A Somerset County judge was bounced from a matrimonial case Thursday because of her former affiliation with a firm involved in the matter.
Superior Court Judge Margaret Goodzeit's tenure with Greenbaum, Rowe, Smith & Davis, particularly a three-month period during which the case was pending, is grounds for disqualification, the Appellate Division said in Carr v. Carr, A-6393-11.
"Even the brief 2007 overlap, when the judge was preparing to enter public service, was enough to trigger a disqualifying interest under Canon 3(C)(1)(b) and Rule 1:12-1(g)," the panel said.
"The failure … to recuse was a mistaken exercise of discretion," it added.
The case dates to 2006, when Deborah Carr sought a divorce from her husband of about 18 years, Harry Carr.
Harry lodged third-party claims, over equitable distribution of marital assets, against Deborah's relatives, who were living in homes jointly owned by the couple.
In April 2007, Deborah's relatives retained Greenbaum Rowe attorney Mark Sobel. When they ran short on money, Deborah provided them some, which they used to pay the Woodbridge firm's fees.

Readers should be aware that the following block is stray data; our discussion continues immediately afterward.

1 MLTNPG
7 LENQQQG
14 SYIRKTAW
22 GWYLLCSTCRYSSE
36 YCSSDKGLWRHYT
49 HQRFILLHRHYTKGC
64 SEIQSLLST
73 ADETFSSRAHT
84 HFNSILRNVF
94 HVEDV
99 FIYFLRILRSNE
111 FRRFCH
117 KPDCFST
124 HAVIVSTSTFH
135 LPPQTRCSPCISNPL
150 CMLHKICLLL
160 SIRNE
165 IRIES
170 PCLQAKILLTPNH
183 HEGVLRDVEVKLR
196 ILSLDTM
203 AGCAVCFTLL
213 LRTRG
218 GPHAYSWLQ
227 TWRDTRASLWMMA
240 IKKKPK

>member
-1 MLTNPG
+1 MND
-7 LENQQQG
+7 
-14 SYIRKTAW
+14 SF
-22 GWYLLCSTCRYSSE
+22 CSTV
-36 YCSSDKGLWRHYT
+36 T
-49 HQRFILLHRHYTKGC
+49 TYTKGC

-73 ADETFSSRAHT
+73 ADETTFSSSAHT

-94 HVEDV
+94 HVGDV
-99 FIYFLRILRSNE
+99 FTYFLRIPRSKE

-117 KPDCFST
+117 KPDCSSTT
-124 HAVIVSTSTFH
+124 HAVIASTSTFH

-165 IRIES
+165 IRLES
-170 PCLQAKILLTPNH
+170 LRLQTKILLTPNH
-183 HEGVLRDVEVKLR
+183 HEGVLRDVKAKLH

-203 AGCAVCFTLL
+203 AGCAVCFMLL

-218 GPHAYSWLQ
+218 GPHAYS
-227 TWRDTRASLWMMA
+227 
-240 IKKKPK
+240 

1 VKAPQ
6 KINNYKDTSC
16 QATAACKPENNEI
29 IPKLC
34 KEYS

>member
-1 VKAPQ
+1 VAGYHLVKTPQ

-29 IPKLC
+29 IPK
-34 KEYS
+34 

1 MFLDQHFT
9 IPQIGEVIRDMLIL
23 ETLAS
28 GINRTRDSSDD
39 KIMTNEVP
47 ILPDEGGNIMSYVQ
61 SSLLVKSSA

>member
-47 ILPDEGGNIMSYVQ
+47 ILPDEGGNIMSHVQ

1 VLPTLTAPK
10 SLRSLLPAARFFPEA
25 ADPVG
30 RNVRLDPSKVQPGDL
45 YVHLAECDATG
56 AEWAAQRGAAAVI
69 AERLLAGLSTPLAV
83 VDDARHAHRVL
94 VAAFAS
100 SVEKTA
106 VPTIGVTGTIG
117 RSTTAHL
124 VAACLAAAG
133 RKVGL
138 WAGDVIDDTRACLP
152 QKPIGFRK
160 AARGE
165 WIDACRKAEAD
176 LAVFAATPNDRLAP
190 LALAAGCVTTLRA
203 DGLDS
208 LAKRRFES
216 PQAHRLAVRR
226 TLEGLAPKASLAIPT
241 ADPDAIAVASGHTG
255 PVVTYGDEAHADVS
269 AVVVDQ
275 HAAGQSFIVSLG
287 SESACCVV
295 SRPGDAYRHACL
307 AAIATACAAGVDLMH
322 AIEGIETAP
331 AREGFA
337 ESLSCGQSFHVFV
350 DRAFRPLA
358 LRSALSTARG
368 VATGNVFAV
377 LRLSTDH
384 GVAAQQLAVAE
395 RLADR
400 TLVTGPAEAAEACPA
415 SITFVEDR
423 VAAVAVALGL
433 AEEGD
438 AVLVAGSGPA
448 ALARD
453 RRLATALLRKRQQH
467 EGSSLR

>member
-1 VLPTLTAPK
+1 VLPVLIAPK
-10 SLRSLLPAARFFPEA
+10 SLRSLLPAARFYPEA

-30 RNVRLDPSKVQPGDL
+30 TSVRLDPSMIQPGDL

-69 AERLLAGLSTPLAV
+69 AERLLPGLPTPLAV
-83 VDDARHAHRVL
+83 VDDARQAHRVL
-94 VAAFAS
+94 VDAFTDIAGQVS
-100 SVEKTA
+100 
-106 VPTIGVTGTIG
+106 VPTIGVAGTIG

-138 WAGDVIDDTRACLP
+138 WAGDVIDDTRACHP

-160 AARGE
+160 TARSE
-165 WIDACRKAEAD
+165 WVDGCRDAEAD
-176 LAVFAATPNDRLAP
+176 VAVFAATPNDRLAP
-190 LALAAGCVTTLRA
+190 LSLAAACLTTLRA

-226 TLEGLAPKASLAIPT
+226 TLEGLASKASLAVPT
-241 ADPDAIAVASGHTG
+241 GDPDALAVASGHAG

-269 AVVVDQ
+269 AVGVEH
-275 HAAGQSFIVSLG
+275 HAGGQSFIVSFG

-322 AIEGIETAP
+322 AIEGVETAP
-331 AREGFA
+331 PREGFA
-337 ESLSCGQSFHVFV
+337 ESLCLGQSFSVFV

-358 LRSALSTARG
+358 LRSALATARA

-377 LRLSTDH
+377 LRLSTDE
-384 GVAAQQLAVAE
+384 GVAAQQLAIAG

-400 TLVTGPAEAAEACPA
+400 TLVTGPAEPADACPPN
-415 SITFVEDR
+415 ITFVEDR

Neither Sobel nor anyone else from the firm ever represented Deborah.
In April 2010, after 38 trial days spanning six months before Superior Court Judge Ann Bartlett, Harry settled all issues with the third-party defendants, though the trial in the couple's dissolution dragged on.
Sobel was not involved in the case after the settlement.
Bartlett eventually entered a final judgment in the case, in June 2011, but by then had been transferred to the Criminal Part.
With postjudgment enforcement issues ongoing, the case was assigned to Goodzeit, presiding Family Part judge for the Somerset-Hunterdon-Warren vicinage.
During that time, Harry discovered Goodzeit's history with Greenbaum Rowe: Before her appointment to the bench in July 2007, she had been with the firm since 1985, handling family law matters exclusively. She was a partner with Sobel, who heads the family law practice group and is co-managing partner.
Harry, who was pro se, wrote a letter to Goodzeit, notifying her that Greenbaum Rowe had been involved in the third-party dispute and suggesting that recusal was necessary.
After Goodzeit responded that she perceived no conflict and had no prior knowledge of the case, Harry filed a formal motion for disqualification.
Goodzeit denied it, deeming the third-party action and the dissolution separate matters and finding no reasonable basis for disqualification.
Goodzeit also suggested that Harry's dissatisfaction with her rulings motivated the motion, noting that "seeking … recusal is an improper means of addressing his claims."
Harry appealed, urging the court to apply judicial canon 3(C)(1)(b), which requires a judge to recuse where impartiality might reasonably be questioned, including when the judge previously practiced with a lawyer "concerning the matter."
On Thursday, Appellate Division Judges Joseph Yannotti and Jonathan Harris obliged, ordering the case reassigned to a different judge.